If you are a business owner reading this, we know how much you value your employees. Especially those who have remained loyal for a number of years. However, the aging workforce of people who are 55+ may have some risks associated that need to be addressed when it comes to workers’ compensation.
Older Americans continue to delay their retirement or reenter the workforce to supplement their income. According to the Bureau of Labor Statistics, by 2024, it is projected that the labor force will grow to about 164 million people – 41 million of that being people who will be ages 55 and older. This increase in older workers introduces the need to understand the risks associated with this age group, and as a result, effectively manage their potentially costly workers’ compensation claims.
One of the main challenges associated with older employees is the impact that they can potentially have on your organization’s workers’ compensation costs. These costs come largely from the growth of employees with pre-existing and age-related medical conditions, as well as chronic illness. This is resulting in a much more difficult and time-consuming process to prevent and treat work-related injuries.
For many employers, workers’ compensation claims are growing at a rate faster than most other costs. Claims for back injuries, knee injuries, stress, and cumulative trauma disorder continue to increase as the proportion of aging workers grows. Addressing the challenge of meeting the needs of aging workers will not only decrease workers’ compensation claims but can also have a positive effect on both workplace safety and health care costs.
It’s true that accidents can always occur in the workplace, but the majority of workers’ compensation claims are not accidental. Rather, they are preventable. And many of these claims simply occur because the employee is not physically capable of performing the duties associated with the position in a safe manner. This is especially common with aging workers due to many of them having pre-existing injuries or chronic conditions.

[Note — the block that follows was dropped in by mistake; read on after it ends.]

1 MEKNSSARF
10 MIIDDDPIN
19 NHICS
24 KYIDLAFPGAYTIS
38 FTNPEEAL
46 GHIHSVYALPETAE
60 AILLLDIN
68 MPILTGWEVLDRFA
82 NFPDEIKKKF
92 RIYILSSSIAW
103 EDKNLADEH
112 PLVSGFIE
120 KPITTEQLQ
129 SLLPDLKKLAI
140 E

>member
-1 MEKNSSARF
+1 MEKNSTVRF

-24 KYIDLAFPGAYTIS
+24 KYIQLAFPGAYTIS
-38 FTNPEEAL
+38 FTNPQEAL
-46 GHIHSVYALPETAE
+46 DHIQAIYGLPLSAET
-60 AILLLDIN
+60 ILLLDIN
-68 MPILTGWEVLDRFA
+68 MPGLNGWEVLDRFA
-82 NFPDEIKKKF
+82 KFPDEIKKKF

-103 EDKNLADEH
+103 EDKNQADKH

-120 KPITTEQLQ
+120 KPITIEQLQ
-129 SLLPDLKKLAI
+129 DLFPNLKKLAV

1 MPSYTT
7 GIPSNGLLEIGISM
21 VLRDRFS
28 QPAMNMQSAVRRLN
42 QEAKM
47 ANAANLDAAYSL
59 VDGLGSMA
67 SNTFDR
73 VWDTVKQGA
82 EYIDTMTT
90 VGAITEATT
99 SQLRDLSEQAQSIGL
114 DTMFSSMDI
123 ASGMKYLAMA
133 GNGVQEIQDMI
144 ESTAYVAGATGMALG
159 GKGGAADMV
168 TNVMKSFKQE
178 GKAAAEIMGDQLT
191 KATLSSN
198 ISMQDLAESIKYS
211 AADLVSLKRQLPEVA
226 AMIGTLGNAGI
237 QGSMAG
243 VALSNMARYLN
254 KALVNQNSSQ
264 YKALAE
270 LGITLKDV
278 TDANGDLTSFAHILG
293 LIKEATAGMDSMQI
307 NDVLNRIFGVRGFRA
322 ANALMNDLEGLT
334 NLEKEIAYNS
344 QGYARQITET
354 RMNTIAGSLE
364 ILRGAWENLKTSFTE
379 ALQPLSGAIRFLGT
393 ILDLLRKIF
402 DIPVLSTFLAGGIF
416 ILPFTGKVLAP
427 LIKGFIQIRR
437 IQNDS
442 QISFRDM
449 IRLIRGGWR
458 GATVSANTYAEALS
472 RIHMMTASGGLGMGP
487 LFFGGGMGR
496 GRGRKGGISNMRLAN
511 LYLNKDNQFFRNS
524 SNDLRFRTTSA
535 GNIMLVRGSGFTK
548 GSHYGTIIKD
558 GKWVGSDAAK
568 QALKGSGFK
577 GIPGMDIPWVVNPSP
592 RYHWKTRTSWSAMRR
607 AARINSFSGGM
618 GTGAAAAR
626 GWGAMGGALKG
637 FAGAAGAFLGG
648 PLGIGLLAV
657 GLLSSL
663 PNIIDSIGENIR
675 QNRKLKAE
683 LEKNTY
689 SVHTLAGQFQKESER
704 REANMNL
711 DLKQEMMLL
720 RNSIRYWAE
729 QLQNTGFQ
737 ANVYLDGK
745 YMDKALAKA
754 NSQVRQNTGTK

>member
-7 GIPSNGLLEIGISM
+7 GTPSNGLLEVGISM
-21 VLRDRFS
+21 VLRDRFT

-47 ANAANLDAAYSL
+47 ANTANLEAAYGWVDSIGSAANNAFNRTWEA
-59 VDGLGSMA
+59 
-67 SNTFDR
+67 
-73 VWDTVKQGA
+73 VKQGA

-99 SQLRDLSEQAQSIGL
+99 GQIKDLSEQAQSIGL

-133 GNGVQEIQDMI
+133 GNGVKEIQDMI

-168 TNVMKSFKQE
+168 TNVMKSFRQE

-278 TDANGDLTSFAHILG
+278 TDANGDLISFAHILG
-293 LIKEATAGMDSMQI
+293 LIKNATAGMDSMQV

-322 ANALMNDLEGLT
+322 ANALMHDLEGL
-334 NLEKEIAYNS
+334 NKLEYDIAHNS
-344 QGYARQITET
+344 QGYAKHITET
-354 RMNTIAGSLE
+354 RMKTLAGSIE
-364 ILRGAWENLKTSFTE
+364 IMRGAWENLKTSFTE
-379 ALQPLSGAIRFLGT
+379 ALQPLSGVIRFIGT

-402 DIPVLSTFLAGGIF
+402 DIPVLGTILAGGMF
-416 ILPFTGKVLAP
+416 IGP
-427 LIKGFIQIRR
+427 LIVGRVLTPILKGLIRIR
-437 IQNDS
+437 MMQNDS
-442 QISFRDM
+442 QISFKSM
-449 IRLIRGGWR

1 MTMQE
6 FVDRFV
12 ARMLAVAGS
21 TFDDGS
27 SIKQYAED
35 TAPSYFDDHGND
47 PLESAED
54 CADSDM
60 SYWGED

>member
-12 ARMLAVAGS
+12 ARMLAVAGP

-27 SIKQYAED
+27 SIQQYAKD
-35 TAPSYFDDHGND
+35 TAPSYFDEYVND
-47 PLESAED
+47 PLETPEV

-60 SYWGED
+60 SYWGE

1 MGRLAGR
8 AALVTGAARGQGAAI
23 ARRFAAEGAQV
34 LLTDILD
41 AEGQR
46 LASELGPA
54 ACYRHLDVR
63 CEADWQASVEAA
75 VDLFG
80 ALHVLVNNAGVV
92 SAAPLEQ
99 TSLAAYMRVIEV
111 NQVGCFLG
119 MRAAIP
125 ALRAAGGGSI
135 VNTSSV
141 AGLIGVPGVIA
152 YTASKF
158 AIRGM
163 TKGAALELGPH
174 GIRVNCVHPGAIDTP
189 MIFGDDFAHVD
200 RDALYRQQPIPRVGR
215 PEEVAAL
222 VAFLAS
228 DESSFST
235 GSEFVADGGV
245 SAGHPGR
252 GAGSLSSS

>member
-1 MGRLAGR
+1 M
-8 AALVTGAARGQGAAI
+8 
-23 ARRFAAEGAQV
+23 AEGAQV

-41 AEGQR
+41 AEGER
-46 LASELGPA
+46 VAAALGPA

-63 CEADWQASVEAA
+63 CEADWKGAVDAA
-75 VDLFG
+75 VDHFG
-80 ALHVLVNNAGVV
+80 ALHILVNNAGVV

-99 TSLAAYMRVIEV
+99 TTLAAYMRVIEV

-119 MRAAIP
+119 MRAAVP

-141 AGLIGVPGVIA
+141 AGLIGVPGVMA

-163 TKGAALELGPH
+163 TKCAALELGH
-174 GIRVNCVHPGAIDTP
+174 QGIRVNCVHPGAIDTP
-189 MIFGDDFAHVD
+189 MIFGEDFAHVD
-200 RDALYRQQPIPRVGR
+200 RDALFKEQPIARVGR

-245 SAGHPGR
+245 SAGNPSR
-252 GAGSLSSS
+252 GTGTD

While many states’ fair employment acts prohibit employers from questioning potential candidates about disabilities or previous injuries, you can help control your workers’ compensation costs by determining if potential employees can safely perform job duties needed for the position. Assess candidates’ abilities by doing the following:
- Have a local medical clinic provide pre-employment physical examinations and pre-employment physical abilities testing to candidates.
- Invite the clinic’s medical director and those conducting pre-employment testing to your facility so they can better understand the nature and exertion level needed to perform the duties of each position.
- Create clear, specific, and accurate job descriptions to help potential candidates determine if the physical strain of the position would be too much.
- Provide these job descriptions to the physician who performs the fit-for-duty exams to help them better assess candidates’ physical limitations and their ability to perform the duties necessary to be successful in the position.
To minimize the potential impact of workers’ compensation claims, executing pre-employment physical exams and physical ability testing can significantly reduce your risk exposure. If you would like more general ways on how tp save on your workers’ compensation insurance, click here.
Recap on the Aging Workforce and Workers Compensation
Are we saying that people 55+ should not be hired, absolutely not! They are valuable assets to the workforce and have the experience to make great employees. As an employer, just keep in mind physical ability for specific job positions – make sure it is the best fit for the employee and yourself. By doing this, you reduce the risk for your employees and help yourself when it comes to workers’ compensation claims & costs. Keep in mind that not all accidents can be avoided. You need an insurance company in your corner that truly understands risk and genuinely wants to add value to your business. At Direct Work Comp, that is exactly what we do. If you have any questions, email us at firstname.lastname@example.org or call us at (888) 399-1190. If you want instant coverage in 5 minutes, get your free online quote here.